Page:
What He Says

I just left a session where Joe Trippi spoke. He talked about how organizations are top-down, power concentrated at the top, commands flowing out form a center. Information is power, and this is why information is concentrated in organizations. He says that this has started to change because the Internet enables tools for bypassing this.

He said that we should look back to Napster as an example of this change occurring. Napster preceded Dean as an example of breaking up the top-down nature of organizations structures. It was the bottom, using the net to bring chaos to top-down structures.

He says that the situation with the Internet is like television in 1952. 1952 was the first instance of television having an effect, when Nixon – Eisenhower’s VP candidate – was “caught with his hand in the till.” Eisenhower was going to throw Nixon off the ticket, when Nixon asked for one more chance to talk to the American people, and went on television to deliver the famous “Checkers speech“. He mimicked the speech, but just go read it. Trippi called this televised speech “the instant bullshit had its own medium.” (The public rallied around Nixon and he stayed on the ticket.)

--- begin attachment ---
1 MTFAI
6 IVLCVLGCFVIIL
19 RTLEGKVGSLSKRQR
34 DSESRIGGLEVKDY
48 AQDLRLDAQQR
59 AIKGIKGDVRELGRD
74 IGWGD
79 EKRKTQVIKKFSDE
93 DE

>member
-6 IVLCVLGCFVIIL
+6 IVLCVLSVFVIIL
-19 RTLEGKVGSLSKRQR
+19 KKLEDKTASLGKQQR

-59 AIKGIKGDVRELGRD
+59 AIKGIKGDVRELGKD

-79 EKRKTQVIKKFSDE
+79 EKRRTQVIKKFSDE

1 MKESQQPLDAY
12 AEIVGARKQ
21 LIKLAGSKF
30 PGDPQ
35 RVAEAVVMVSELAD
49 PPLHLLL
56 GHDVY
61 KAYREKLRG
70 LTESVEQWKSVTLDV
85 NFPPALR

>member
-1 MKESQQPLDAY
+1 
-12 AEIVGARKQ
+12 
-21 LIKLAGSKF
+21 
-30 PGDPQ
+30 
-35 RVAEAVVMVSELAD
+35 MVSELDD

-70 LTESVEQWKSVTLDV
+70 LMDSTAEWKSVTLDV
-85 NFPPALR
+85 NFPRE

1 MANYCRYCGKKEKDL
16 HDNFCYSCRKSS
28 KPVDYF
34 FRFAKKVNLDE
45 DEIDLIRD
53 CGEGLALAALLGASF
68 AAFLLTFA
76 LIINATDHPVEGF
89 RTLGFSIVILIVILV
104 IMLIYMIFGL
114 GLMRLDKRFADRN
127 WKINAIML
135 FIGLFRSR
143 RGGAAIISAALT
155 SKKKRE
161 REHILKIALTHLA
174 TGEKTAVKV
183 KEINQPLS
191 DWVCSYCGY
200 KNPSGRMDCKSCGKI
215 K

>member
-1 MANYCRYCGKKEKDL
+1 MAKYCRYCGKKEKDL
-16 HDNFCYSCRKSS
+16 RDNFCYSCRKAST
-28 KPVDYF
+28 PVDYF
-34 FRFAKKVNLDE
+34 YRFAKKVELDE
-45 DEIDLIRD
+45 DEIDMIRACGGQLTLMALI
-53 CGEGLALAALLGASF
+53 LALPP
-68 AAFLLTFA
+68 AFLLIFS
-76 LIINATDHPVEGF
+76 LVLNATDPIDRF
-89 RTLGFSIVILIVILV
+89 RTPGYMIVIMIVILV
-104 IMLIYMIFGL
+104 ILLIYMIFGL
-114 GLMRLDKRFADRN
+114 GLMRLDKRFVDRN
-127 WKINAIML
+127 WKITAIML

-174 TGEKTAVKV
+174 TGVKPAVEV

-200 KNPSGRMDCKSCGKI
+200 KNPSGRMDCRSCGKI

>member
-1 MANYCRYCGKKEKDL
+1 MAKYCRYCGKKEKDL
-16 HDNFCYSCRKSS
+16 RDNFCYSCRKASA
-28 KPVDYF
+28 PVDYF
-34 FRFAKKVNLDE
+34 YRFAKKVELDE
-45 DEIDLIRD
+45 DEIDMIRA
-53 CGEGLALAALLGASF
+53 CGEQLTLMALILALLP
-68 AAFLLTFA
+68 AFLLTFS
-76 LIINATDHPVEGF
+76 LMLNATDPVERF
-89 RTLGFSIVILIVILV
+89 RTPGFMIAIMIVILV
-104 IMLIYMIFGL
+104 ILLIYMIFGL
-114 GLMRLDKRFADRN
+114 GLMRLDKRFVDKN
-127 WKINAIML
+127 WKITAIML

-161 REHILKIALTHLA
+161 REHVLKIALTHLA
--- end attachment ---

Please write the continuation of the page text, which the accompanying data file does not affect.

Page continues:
So this is the Net’s 1952, and Dean is the first time it has had a major effect in politics.

In the campaigns up until then, candidates traveled around the country on trains. Truman talked to 19 million people over several months by pulling into a station where the people were waiting, and giving a speech. After 1952 Eisenhower got on TV and talked to 19 million people at once. But the train stations were gatherings of people – social occasions where people shared a common experience, and talked with each other. Television is a common experience where people are isolated. The Internet blends the two, enabling people to share a common experience and be in contact with each other.